Libby Swinden - RAAF medico | Bali Bombings
Libby Swinden, a RAAF nurse, was sent to Bali to help the severely injured victims. Libby recalls the selfless nature of the victims
LIZ HAYES: I'm Liz Hayes. For International Women's Day 2019, we recognise the role of women in wartime. women like Libby Swinden, a RAAF nurse who was sent to Bali to help evacuate the seriously injured victims of the 2002 nightclub bombings. More than 200 people lost their lives, including 88 Australians. Libby recalls the selfless nature of some of the victims.
LIBBY SWINDEN: I vividly remember one chap, who was, you know, quite oedematous from the burns and he would have been in an enormous amount of pain, and he refused treatment, he wanted us to look after the others. It was actually the footballer, Jason McCartney, yes, he was very selfless. We talked him into having some morphine but it took a while. It took a lot of encouragement to have some pain relief because he just saw other people coming in, so, he was certainly a very selfless gentleman.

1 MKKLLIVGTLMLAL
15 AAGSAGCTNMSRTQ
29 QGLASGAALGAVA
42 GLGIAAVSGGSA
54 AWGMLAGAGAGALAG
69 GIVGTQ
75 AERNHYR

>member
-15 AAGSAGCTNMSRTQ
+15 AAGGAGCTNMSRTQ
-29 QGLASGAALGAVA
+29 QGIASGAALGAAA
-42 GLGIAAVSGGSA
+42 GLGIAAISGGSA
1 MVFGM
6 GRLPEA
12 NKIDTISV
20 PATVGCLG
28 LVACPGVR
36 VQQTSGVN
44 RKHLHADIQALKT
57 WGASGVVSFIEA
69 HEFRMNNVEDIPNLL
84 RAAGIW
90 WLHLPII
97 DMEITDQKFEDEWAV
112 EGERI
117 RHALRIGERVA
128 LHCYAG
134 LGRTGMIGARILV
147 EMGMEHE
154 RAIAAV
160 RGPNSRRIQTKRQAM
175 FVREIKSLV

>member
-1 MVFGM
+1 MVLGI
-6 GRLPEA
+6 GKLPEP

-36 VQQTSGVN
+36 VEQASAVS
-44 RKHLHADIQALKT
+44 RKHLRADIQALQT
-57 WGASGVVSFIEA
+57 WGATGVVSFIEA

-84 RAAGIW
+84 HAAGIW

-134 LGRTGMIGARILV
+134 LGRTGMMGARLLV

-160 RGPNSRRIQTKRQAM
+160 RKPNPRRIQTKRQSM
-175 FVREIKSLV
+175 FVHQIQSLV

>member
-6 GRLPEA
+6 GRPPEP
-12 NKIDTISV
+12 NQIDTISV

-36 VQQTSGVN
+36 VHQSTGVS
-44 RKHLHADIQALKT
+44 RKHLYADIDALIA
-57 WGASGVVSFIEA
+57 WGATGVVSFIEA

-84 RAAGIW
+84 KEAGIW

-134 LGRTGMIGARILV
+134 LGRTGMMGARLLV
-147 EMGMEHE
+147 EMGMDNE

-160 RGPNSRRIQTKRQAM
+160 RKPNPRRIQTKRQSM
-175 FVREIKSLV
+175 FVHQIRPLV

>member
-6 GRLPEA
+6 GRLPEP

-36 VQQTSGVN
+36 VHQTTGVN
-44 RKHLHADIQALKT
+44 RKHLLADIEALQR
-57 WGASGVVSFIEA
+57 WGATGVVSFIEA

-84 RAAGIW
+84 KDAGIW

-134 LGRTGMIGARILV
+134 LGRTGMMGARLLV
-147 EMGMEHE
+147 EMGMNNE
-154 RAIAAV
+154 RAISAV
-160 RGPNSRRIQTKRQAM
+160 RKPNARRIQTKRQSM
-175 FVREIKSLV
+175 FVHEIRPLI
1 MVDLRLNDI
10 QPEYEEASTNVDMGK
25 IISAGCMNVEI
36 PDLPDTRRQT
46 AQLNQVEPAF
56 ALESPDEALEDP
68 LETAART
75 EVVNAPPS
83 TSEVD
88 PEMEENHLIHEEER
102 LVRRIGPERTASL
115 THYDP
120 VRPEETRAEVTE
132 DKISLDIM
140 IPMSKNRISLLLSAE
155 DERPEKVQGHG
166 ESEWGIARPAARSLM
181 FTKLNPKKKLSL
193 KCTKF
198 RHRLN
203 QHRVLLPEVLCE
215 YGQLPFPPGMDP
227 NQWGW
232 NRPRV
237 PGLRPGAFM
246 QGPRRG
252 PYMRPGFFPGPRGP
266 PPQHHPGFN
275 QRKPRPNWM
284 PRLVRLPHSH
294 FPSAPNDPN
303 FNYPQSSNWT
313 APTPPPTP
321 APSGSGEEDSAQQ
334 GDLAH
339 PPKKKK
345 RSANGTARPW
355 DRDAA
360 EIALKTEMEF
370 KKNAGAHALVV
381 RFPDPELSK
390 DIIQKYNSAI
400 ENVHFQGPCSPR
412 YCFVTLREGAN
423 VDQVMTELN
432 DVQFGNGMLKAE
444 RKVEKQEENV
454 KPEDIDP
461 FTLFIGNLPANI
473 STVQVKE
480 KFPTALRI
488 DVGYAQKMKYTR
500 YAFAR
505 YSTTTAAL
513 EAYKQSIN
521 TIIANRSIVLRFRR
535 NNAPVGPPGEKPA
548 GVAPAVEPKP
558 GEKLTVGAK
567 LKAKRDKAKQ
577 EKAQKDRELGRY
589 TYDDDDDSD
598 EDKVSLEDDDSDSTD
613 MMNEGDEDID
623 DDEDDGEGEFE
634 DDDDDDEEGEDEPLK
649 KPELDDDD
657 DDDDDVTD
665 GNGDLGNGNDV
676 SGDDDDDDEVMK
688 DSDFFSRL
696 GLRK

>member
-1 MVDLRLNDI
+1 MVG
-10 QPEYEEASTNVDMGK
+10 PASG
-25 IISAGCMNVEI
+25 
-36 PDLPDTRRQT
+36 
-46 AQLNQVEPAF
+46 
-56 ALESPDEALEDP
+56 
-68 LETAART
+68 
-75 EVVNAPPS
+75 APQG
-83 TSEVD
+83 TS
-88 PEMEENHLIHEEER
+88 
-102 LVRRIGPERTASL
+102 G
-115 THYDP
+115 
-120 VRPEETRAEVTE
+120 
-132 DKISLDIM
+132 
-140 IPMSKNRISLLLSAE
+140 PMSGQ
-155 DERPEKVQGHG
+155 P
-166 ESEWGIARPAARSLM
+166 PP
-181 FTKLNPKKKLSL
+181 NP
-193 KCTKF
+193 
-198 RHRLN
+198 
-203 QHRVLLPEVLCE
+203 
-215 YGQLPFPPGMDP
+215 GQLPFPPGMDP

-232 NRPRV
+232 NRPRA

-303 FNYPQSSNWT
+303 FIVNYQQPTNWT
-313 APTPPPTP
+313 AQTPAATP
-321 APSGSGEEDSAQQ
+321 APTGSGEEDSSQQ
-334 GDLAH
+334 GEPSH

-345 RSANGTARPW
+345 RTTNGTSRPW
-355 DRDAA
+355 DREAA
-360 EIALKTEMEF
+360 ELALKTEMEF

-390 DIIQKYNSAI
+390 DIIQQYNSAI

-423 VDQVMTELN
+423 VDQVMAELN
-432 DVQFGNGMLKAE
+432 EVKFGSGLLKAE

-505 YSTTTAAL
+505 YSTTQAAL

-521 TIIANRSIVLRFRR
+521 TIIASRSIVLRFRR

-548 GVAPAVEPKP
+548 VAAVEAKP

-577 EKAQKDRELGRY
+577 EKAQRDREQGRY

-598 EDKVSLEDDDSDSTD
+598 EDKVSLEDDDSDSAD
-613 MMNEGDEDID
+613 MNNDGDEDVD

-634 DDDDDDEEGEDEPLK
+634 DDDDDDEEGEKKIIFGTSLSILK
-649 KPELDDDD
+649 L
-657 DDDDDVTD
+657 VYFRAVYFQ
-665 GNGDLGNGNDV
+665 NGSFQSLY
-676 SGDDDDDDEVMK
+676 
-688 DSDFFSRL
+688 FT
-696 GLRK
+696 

LIZ HAYES: Libby relied heavily on her training to get her through.
LIBBY SWINDEN: You just can't get emotionally involved if you're looking after people. You can feel things, but if those feelings get in the way of being objective, then you're not doing your job. I did stop a number of times and have a look around and swallow a few tears.
LIZ HAYES: This International Women's Day we pay homage to our women in wartime and recognise their role during war and peacekeeping efforts.